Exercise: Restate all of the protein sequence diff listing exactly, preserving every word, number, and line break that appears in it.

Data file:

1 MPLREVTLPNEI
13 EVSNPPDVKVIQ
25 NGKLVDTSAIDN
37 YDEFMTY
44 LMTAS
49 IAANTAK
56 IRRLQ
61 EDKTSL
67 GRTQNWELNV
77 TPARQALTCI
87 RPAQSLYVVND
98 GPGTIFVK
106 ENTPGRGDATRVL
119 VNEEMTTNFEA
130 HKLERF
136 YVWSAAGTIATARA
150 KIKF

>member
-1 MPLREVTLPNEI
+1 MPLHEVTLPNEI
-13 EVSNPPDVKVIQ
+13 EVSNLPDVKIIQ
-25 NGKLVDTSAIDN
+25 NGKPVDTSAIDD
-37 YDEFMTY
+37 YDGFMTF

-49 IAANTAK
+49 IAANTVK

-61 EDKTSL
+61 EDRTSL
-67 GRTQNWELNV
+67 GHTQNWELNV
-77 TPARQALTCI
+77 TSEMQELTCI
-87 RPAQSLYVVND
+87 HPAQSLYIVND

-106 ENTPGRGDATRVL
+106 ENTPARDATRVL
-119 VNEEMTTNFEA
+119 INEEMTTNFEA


1 MPLREVTLPNEI
13 EVSNPPDVKVIQ
25 NGKLVDTSAIDN
37 YDEFMTY
44 LMTAS
49 IAANTAK
56 IRRLQ
61 EDKTSL
67 GRTQNWELNV
77 TPARQALTCI
87 RPAQSLYVVND
98 GPGTIFVK
106 ENTPGRGDATRVL
119 VNEEMTTNFEA
130 HKLERF
136 YVWSAAGTIATARA
150 KIKF

>member
-1 MPLREVTLPNEI
+1 MPLHEVTLPNEI
-13 EVSNPPDVKVIQ
+13 EVSNLPDVKIIQ
-25 NGKLVDTSAIDN
+25 NGKPVDTSAIDD
-37 YDEFMTY
+37 YDGFMTF

-49 IAANTAK
+49 IAANTVK

-61 EDKTSL
+61 EDRTSL
-67 GRTQNWELNV
+67 GHTQNWELNV
-77 TPARQALTCI
+77 TSEMQELTCI
-87 RPAQSLYVVND
+87 HPAQSLYIVND

-106 ENTPGRGDATRVL
+106 ENTPARDATRVL
-119 VNEEMTTNFEA
+119 INEEMTTNFEA